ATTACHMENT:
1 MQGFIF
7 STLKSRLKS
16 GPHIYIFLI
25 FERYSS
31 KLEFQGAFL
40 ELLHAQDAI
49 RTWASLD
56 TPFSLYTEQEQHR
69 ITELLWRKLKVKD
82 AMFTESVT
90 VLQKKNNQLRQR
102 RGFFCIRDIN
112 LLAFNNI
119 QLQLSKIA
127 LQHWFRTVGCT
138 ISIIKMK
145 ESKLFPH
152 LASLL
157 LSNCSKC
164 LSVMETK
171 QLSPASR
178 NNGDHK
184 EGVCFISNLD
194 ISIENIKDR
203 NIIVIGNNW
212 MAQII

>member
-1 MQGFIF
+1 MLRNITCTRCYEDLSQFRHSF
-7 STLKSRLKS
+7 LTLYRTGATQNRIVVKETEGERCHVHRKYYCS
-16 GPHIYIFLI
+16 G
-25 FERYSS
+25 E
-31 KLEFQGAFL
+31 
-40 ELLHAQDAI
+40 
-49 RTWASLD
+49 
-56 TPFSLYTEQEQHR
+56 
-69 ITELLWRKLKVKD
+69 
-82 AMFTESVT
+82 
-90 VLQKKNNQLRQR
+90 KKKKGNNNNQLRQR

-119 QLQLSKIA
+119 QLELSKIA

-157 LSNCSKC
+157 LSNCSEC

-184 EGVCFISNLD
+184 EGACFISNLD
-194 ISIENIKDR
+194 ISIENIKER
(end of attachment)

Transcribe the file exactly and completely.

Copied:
1 MQGFIF
7 STLKSRLKS
16 GPHIYIFLI
25 FERYSS
31 KLEFQGAFL
40 ELLHAQDAI
49 RTWASLD
56 TPFSLYTEQEQHR
69 ITELLWRKLKVKD
82 AMFTESVT
90 VLQKKNNQLRQR
102 RGFFCIRDIN
112 LLAFNNI
119 QLQLSKIA
127 LQHWFRTVGCT
138 ISIIKMK
145 ESKLFPH
152 LASLL
157 LSNCSKC
164 LSVMETK
171 QLSPASR
178 NNGDHK
184 EGVCFISNLD
194 ISIENIKDR
203 NIIVIGNNW
212 MAQII

>member
-1 MQGFIF
+1 MLRNITCTRCYEDLSQFRHSF
-7 STLKSRLKS
+7 LTLYRTGATQNRIVVKETEGERCHVHRKYYCS
-16 GPHIYIFLI
+16 G
-25 FERYSS
+25 E
-31 KLEFQGAFL
+31 
-40 ELLHAQDAI
+40 
-49 RTWASLD
+49 
-56 TPFSLYTEQEQHR
+56 
-69 ITELLWRKLKVKD
+69 
-82 AMFTESVT
+82 
-90 VLQKKNNQLRQR
+90 KKKKGNNNNQLRQR

-119 QLQLSKIA
+119 QLELSKIA

-157 LSNCSKC
+157 LSNCSEC

-184 EGVCFISNLD
+184 EGACFISNLD
-194 ISIENIKDR
+194 ISIENIKER